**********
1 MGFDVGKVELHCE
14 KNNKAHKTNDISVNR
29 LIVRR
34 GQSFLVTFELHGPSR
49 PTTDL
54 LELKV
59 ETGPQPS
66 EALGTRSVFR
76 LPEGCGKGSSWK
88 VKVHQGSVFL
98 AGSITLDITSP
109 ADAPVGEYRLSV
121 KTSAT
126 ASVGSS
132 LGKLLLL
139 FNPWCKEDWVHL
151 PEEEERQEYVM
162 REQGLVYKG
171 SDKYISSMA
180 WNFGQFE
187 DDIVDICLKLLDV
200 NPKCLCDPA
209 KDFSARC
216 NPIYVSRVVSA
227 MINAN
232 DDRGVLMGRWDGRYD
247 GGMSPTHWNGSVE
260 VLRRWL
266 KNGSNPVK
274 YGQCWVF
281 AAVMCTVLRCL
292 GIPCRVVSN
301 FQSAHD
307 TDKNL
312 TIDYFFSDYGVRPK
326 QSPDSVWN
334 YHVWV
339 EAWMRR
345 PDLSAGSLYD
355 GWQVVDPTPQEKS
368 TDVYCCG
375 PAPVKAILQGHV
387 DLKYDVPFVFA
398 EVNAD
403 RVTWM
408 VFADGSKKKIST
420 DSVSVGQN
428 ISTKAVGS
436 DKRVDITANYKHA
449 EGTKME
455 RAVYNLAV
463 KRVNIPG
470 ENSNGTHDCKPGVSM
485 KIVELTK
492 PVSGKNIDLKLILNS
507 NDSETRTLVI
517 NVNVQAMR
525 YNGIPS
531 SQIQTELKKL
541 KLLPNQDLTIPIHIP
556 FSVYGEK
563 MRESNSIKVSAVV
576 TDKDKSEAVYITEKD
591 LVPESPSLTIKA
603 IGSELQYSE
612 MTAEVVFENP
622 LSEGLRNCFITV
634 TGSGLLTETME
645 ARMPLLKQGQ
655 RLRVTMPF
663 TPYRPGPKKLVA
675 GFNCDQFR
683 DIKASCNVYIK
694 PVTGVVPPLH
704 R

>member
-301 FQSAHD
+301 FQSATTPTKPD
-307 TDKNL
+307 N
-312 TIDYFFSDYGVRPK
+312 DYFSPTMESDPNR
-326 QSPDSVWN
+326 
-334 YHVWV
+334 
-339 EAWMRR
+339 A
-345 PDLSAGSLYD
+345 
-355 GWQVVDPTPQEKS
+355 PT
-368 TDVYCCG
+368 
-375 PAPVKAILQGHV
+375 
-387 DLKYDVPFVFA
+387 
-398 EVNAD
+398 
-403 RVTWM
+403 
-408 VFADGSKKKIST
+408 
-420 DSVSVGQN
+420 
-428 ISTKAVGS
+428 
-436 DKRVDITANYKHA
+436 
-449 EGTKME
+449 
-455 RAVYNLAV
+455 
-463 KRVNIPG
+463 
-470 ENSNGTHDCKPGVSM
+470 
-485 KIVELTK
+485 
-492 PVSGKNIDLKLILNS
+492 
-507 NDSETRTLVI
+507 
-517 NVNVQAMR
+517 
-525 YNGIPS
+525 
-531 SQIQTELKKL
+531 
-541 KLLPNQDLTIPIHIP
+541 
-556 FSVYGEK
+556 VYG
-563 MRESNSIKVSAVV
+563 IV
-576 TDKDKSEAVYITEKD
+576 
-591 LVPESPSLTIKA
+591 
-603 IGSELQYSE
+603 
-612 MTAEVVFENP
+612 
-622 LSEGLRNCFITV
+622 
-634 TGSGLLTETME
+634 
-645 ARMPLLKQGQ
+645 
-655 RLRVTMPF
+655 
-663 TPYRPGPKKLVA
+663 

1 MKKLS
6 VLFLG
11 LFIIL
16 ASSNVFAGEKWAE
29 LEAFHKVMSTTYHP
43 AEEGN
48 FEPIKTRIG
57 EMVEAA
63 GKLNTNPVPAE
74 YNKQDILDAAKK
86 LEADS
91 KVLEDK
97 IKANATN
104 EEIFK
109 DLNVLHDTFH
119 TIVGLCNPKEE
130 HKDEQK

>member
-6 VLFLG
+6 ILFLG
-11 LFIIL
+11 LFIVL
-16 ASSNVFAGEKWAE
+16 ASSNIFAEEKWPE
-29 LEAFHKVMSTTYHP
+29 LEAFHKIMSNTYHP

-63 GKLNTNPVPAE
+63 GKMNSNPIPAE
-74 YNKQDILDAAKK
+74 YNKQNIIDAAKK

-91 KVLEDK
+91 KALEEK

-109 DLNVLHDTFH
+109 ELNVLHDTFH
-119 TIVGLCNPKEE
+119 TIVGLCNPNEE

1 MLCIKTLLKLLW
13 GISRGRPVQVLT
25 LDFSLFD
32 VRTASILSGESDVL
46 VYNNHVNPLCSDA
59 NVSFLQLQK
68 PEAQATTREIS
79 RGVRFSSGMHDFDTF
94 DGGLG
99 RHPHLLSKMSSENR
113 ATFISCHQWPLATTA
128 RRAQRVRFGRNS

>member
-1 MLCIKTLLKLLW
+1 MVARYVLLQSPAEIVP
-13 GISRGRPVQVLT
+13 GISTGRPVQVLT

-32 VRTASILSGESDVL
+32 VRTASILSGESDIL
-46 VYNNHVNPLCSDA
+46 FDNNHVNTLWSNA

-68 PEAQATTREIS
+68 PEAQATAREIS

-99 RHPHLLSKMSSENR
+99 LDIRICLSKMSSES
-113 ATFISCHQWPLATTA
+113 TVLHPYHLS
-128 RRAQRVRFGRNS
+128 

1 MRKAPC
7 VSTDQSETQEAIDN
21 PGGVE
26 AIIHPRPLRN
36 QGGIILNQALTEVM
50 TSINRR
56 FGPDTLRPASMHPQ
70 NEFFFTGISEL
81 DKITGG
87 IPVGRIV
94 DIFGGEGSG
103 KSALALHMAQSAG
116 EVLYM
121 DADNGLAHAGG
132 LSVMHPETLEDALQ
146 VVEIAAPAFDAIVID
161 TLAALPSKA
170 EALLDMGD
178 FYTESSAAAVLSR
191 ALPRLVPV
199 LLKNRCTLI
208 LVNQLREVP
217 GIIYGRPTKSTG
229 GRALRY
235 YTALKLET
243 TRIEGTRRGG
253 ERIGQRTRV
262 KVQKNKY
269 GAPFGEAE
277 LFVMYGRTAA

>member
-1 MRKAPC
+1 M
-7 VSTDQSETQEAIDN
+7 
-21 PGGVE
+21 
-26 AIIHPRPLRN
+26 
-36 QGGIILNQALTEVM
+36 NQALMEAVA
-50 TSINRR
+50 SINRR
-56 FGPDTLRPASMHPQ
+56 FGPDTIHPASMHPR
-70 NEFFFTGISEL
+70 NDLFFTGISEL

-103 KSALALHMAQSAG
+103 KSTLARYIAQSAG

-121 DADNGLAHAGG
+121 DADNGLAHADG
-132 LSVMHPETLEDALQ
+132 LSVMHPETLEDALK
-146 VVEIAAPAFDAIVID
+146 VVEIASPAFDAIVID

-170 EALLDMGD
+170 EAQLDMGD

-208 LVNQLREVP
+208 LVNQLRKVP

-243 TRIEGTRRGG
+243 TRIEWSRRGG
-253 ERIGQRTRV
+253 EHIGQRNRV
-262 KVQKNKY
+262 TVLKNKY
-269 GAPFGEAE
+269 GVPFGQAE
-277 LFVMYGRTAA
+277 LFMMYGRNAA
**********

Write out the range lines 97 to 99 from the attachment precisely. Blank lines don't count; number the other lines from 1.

-387 DLKYDVPFVFA
+387 
-398 EVNAD